Why classical myth and autism?

Why classical myth and autism?

The idea for this project started to take shape at a meeting in 2008 with a special needs teacher, who mentioned that, in her experience and those of her colleagues, autistic children often enjoy classical myth. I began to wonder why this might be the case, and whether – as a classicist who researches, and loves, classical myth – there was anything I could contribute. I started this blog to report on my progress which was often sporadic until the launch of the Warsaw-based European Research Council-funded project Our Mythical Childhood (2016-21) to trace the role of classics in children’s culture.

My key contribution to the project is an exploration of classics in autistic children’s culture, above all by producing myth-themed activities for autistic children. This blog shares my progress, often along Herculean paths.

Friday, 26 July 2019

What I'll be doing in Cardiff next week and why it might inform activities for autistic children

Next week, I shall be gathering in one of the libraries at Cardiff University along with a group of other academics interested in making sense of what classics means, and could mean – for children. This will include a morning session where each of us shares an object that in some way deals with an aspect of the classical world. It might be a book retelling classical myth say, or a mini-figure, or a board game.

When we held a similar event last year, in the Roehampton University library, things took a personal turn, when some of us – myself included – brought along things from our own childhoods.
The reason that I man mentioning the event in this blog is as follows. I have been wondering whether a comparable activity might be worth planning – to tie in with the activities for autistic children that I am designing. In thinking this, I am reflecting on a comment that Katarzyna Marciniak made at an Our Mythical Childhood workshop in Warsaw in May of this year – while participates were busy colouring in Choice of Hercules drawings.
I was talking there about one goal of the activities, which is to reflect on, understand and manage emotions, including what makes us happy, what makes us apprehensive and what makes us afraid. Katarzyna’s idea was that children could bring along something that has made them feel happy. It could be a picture from a holiday perhaps, which they could then talk about. So, in relation to this, I am wondering about whether to include a show and tell element in the activities for autistic children.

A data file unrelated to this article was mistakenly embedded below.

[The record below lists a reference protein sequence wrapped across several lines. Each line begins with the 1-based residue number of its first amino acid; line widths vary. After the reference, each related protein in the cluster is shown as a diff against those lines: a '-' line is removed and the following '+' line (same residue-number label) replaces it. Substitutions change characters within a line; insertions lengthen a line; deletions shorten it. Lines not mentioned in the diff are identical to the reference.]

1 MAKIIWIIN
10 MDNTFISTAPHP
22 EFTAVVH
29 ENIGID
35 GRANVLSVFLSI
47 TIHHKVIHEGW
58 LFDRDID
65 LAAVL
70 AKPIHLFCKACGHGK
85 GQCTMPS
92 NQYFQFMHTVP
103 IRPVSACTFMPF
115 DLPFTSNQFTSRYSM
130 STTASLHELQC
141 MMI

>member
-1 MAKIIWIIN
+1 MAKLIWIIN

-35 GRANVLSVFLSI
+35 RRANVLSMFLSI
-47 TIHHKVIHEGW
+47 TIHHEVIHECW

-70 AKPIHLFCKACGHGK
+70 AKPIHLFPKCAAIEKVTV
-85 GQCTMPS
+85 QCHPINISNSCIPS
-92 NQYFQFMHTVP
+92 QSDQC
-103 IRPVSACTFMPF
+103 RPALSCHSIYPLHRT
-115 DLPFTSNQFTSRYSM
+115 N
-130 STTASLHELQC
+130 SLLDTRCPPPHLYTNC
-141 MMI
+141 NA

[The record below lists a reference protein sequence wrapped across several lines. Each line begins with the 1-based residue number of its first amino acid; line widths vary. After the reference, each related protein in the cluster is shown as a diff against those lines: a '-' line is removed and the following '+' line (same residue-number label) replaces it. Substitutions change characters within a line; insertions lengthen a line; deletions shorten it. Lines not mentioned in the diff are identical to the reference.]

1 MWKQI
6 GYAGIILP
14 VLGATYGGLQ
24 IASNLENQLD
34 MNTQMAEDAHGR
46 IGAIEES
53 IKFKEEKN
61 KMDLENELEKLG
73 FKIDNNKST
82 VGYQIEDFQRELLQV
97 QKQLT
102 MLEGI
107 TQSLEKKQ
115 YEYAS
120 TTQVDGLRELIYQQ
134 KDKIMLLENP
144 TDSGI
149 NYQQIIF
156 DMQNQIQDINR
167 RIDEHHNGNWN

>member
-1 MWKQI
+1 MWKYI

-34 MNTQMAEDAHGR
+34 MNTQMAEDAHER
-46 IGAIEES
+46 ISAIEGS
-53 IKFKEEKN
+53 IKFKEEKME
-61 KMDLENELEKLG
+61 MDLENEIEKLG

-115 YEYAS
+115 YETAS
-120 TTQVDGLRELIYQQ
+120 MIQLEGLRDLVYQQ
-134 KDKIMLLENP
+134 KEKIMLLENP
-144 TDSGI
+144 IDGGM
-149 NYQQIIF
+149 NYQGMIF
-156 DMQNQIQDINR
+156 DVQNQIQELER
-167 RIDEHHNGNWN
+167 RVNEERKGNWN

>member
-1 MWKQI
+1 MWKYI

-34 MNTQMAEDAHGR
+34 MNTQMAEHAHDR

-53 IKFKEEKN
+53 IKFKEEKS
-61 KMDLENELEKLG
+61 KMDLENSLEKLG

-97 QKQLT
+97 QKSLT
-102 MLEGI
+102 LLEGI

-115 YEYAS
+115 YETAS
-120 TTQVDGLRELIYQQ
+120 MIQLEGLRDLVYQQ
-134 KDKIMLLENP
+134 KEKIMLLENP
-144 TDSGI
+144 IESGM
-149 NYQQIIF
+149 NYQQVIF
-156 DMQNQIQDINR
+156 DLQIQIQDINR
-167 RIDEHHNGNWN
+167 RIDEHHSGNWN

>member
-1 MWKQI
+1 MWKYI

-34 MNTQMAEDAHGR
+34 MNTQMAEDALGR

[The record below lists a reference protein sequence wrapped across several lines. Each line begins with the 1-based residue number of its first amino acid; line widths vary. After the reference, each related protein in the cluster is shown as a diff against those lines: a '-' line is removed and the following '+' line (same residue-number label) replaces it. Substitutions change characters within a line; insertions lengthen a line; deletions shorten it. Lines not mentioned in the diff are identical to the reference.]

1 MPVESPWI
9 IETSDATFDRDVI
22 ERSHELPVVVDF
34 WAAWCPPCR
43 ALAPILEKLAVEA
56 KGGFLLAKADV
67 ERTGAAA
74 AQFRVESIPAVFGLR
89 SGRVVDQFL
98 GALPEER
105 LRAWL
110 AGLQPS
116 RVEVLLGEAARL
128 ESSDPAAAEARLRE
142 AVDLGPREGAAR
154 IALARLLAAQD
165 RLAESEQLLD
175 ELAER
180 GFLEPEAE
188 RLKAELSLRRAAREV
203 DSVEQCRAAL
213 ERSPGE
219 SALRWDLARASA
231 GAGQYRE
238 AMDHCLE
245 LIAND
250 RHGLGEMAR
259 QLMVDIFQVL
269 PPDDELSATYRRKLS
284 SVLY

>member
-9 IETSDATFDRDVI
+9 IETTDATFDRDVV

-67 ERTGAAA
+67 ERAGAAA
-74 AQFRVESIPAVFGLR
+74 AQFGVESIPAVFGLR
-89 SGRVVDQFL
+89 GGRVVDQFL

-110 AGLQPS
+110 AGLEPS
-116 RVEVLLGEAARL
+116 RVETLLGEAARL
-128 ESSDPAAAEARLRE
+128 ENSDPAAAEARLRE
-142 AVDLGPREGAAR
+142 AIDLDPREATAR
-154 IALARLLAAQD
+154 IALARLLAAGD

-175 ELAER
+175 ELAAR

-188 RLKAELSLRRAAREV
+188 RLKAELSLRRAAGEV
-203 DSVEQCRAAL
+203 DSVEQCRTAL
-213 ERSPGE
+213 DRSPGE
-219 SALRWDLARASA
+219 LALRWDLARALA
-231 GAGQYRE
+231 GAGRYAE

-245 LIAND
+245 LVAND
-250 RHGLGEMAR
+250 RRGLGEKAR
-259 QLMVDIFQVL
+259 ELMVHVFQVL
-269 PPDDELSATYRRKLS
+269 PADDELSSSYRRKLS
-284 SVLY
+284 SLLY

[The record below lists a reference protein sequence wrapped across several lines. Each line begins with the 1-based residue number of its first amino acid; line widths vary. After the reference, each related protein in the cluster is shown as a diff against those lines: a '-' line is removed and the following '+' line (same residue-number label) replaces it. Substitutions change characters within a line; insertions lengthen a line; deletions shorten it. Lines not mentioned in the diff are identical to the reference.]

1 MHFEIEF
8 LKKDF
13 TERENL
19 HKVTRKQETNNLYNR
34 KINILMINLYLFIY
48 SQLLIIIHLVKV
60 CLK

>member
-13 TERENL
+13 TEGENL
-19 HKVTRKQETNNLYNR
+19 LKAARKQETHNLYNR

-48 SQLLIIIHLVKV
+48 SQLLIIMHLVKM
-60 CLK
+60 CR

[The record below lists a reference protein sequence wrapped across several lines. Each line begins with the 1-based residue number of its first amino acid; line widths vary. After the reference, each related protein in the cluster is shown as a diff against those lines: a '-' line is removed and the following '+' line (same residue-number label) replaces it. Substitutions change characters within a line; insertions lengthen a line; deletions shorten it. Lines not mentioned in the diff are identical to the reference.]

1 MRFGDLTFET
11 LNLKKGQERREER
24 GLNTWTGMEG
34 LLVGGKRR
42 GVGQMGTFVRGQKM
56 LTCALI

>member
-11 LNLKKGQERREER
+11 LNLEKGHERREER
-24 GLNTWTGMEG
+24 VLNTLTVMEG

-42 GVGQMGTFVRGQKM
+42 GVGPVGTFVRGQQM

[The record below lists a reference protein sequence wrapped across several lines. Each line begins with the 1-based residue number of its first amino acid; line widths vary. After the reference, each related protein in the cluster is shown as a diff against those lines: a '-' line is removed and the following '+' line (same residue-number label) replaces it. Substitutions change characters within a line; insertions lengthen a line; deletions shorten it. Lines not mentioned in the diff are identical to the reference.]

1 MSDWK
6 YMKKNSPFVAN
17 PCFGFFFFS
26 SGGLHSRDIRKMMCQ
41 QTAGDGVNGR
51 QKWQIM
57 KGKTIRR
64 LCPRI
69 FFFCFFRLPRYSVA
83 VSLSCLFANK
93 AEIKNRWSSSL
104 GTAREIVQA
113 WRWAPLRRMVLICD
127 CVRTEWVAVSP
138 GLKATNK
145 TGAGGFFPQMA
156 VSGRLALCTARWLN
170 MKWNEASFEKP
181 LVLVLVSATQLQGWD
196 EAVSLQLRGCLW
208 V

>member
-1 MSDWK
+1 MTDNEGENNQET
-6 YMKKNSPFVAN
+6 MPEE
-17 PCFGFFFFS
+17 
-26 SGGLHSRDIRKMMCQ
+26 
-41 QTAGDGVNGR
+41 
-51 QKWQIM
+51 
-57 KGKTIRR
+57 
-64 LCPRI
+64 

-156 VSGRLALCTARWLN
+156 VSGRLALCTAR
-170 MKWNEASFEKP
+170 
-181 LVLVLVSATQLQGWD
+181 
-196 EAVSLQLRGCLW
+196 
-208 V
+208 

Next week’s event might provide useful in letting me think about how and why this might work.
Also, I am wondering how far it will be worth adding a specifically classically-inspired dimension to what is shown and told. What will happen during the afternoon session in Cardiff could especially help with this. After sharing during the morning what we ourselves have brought, we will then have the opportunity to look at items from the archives, pick one and show and tell that.
This might form a model for a session for autistic children where, first they bring along something that, say, makes them feel happy, or some other emotion. Then, after that, they can be introduced to a set of Hercules-related artefacts. They go on to pick one of these and talk about it.
I shall have a better idea after the Cardiff event whether this can go anywhere – but I went form thinking that I would write very briefly on this when I started the present posting to feeling a strong sense, which grew while I was writing the posting, that there is potential here.
There is more information about the Cardiff Show and Tell, and last year’s event, here, on the Roehampton Classics blog. From this blog posting,  you will also see link a to Karen Pierce’s own blog where she reflects on what happened at the Roehampton event.


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